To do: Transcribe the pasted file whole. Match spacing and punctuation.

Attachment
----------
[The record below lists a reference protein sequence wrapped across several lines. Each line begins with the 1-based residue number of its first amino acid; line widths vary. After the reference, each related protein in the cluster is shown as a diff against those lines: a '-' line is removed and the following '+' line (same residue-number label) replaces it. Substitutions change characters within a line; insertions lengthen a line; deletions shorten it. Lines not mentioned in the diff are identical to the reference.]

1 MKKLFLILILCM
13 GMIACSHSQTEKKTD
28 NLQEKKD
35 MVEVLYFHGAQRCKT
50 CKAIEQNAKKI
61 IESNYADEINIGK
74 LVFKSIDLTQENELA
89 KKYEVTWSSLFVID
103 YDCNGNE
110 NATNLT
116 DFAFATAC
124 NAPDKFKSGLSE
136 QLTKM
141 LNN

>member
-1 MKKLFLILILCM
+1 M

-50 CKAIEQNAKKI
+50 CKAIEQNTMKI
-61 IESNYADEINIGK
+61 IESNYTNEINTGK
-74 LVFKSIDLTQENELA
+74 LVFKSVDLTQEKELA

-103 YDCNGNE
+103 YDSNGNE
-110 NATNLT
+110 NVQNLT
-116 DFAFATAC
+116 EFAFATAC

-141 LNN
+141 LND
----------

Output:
[The record below lists a reference protein sequence wrapped across several lines. Each line begins with the 1-based residue number of its first amino acid; line widths vary. After the reference, each related protein in the cluster is shown as a diff against those lines: a '-' line is removed and the following '+' line (same residue-number label) replaces it. Substitutions change characters within a line; insertions lengthen a line; deletions shorten it. Lines not mentioned in the diff are identical to the reference.]

1 MKKLFLILILCM
13 GMIACSHSQTEKKTD
28 NLQEKKD
35 MVEVLYFHGAQRCKT
50 CKAIEQNAKKI
61 IESNYADEINIGK
74 LVFKSIDLTQENELA
89 KKYEVTWSSLFVID
103 YDCNGNE
110 NATNLT
116 DFAFATAC
124 NAPDKFKSGLSE
136 QLTKM
141 LNN

>member
-1 MKKLFLILILCM
+1 M

-50 CKAIEQNAKKI
+50 CKAIEQNTMKI
-61 IESNYADEINIGK
+61 IESNYTNEINTGK
-74 LVFKSIDLTQENELA
+74 LVFKSVDLTQEKELA

-103 YDCNGNE
+103 YDSNGNE
-110 NATNLT
+110 NVQNLT
-116 DFAFATAC
+116 EFAFATAC

-141 LNN
+141 LND